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Research Article  |   November 1998
Patterns of Sensory Integration Dysfunction: A Confirmatory Factor Analysis
Author Affiliations
  • Shelley Mulligan, PhD, OTR/L, is Assistant Professor, Occupational Therapy Department, School of Health and Human Services, University of New Hampshire, Hewitt Hall, 4 Library Way, Durham, New Hampshire 03824-3563
Article Information
Sensory Integration and Processing / Research
Research Article   |   November 1998
Patterns of Sensory Integration Dysfunction: A Confirmatory Factor Analysis
American Journal of Occupational Therapy, November/December 1998, Vol. 52, 819-828. doi:10.5014/ajot.52.10.819
American Journal of Occupational Therapy, November/December 1998, Vol. 52, 819-828. doi:10.5014/ajot.52.10.819
Abstract

Objective. This study evaluated a five factor model of sensory integration dysfunction on the basis of scores of children on the Sensory Integration and Praxis Tests (SIPT).The purpose of the study was to determine a plausible model for understanding sensory integration dysfunction.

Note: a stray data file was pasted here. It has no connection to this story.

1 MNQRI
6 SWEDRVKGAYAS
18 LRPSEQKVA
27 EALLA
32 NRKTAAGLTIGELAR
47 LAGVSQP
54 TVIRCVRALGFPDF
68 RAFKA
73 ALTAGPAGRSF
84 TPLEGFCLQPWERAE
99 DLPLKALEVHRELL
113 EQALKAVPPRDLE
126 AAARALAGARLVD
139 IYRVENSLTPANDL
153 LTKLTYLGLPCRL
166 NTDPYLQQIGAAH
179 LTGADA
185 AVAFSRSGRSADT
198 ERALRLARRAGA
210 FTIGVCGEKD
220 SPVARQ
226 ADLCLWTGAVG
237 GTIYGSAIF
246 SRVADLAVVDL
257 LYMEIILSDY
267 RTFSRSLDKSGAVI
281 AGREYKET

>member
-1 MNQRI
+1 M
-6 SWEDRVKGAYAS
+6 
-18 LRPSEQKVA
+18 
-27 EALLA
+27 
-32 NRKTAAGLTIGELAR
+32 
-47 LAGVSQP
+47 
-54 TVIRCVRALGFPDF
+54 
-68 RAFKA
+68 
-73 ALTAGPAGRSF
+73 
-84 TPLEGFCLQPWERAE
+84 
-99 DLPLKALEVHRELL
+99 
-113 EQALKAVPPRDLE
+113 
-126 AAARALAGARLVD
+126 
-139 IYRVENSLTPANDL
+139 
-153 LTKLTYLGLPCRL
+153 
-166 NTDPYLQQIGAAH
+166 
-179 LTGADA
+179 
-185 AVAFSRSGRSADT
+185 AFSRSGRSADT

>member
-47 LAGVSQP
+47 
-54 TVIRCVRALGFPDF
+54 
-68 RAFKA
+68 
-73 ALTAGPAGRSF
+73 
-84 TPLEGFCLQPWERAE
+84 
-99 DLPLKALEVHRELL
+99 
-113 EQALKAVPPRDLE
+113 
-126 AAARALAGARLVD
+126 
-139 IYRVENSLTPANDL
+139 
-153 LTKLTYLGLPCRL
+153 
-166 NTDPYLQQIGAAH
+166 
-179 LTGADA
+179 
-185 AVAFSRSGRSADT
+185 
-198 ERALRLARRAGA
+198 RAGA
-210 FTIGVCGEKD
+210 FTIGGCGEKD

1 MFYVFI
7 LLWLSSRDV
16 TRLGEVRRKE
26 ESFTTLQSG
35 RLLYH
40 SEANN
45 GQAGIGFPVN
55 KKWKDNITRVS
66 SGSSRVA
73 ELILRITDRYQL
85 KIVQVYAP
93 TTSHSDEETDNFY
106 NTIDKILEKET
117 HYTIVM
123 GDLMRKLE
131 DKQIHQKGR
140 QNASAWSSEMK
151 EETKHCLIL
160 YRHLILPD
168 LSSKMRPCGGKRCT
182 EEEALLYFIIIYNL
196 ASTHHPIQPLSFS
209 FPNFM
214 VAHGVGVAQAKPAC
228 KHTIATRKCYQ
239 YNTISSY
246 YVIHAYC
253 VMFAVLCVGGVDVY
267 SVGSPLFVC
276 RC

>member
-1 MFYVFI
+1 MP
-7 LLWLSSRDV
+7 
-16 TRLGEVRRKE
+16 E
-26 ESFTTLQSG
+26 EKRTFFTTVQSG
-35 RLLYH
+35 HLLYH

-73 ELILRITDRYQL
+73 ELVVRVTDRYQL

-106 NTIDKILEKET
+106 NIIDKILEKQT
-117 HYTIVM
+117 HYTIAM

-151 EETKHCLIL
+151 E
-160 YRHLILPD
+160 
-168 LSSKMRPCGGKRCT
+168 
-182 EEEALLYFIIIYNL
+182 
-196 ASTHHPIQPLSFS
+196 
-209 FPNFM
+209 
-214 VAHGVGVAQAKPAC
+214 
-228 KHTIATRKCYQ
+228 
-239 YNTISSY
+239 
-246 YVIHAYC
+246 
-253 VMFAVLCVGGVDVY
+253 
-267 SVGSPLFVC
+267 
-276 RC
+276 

Method. The hypothesized model of sensory integration dysfunction tested was derived from previous multivariate analyses and consisted of five patterns of dysfunction, including: bilateral integration and sequencing, somatosensory, somatopraxis, visuopraxis, and postural ocular motor. Confirmatory factor analysis (CFA) of the SIPT scores of 10,475 children and the scores of a subgroup of 995 children with learning disabilities were used to evaluate the model.

Results. The CFA of the hypothesized model indicated numerous weaknesses with it and, therefore, was rejected. Exploratory factor analysis (EFA) was then performed with the same data set to identify a better-fitting, more parsimonious model o/sensory integration dysfunction. A second-order, four-factor model using generalized practic dysfunction as the second-order factor and four first-order factors (dyspraxia, bilateral integration and sequencing deficit, visuoperceptual deficit, somatosensory deficit) were pro-posed. The CFA supported this model as the better-fitting model. The proposed model held true when tested with the subgroup of children with learning disabilities.

Conclusions. The modified model of sensory integration dysfunction proposed indicated that it was a good fit for the data and improved on the initial model. Clinical implications of the findings relate to the interpretation of SIPT scores and provide suggestions for test development measuring sensory integration functions. The proposed model has applications for occupational therapy intervention using sensory integration as the primary frame of reference.